DAILY supplementation with vitamin D and calcium showed great potential for reducing risk of fracture in a recent study. Osteoporotic fractures are experienced by one in two women and one in five men aged 50 years or older, with the incidence of hip fracture increasing exponentially as both women and men age.
To reduce fracture risk and occurrence in individuals living in extra-care housing and with vitamin D deficiency, combined supplementation with vitamin D and calcium is recommended at 800 IU and 1200 mg, respectively. Optimal dosage and recommended practice for taking the supplements differs in the literature, and the effectiveness of supplementation also causes certain apprehension. This recent study assessed different concentrations of 25-hydroxyvitamin D and the associated fracture risk. Additionally, fracture risk with supplementation with vitamin D alone or in combination with calcium was also measured.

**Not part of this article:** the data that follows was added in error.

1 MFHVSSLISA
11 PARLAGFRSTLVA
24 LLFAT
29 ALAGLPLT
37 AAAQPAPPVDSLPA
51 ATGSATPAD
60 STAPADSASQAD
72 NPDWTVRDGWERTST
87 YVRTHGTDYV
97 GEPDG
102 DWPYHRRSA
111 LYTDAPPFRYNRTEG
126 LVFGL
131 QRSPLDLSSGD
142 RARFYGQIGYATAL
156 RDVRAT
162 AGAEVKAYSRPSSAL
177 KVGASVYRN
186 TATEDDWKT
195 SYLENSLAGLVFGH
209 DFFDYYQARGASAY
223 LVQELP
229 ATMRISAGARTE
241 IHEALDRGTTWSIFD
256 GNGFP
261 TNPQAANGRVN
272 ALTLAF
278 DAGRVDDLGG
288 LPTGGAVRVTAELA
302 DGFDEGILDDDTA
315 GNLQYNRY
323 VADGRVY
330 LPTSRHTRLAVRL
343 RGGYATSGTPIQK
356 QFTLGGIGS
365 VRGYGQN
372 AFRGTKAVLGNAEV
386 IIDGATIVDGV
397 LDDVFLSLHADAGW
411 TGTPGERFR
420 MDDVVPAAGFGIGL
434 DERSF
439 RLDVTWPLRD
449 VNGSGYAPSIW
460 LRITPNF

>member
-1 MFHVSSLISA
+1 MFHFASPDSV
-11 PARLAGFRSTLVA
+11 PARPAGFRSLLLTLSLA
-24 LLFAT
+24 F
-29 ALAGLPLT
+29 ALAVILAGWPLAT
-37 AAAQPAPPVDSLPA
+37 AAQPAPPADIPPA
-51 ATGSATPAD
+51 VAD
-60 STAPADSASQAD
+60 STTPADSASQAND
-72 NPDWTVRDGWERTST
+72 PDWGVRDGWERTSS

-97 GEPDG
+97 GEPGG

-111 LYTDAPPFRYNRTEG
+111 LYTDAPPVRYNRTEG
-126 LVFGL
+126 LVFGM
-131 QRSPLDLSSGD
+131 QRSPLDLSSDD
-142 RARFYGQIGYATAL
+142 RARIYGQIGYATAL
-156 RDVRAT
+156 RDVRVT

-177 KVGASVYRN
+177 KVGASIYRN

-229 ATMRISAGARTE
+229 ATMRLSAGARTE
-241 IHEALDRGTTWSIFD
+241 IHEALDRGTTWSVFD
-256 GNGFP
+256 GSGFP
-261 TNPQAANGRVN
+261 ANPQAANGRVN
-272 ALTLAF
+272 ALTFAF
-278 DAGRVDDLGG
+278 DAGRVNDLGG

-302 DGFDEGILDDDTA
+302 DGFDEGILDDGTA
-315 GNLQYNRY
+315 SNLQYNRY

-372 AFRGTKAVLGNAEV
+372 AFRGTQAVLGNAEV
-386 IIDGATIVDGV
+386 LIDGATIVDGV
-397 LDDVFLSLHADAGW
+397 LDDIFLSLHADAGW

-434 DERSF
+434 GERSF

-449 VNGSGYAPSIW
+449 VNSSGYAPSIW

A meta-analysis of 11 randomised controlled trials involving 34,243 participants taking vitamin D supplementation alone found that increased increments of 25-hydroxyvitamin D concentration corresponded to a 7% decreased risk of any fracture, and a 20% decreased risk of hip fracture. Meanwhile, a randomised controlled trial with 34,243 participants administered with daily or intermittent doses of vitamin D supplementation alone found no benefits regarding reduced fracture risk. Limitations to these studies included infrequent intermittent dosing, low daily doses of vitamin D, and an inadequate number of participants.
In a meta-analysis of six randomised controlled trials, the authors, from the University of Oxford, Oxford, UK, reported: “Daily supplementation with both vitamin D and calcium was associated with a 16% reduced risk of hip fracture,” but, “these randomised controlled trials had a high risk of bias.”
The authors call for further studies in combined treatment with vitamin D and calcium “…before advocating vitamin D and calcium supplements or fortified foods with vitamin D and calcium for prevention of hip fracture”.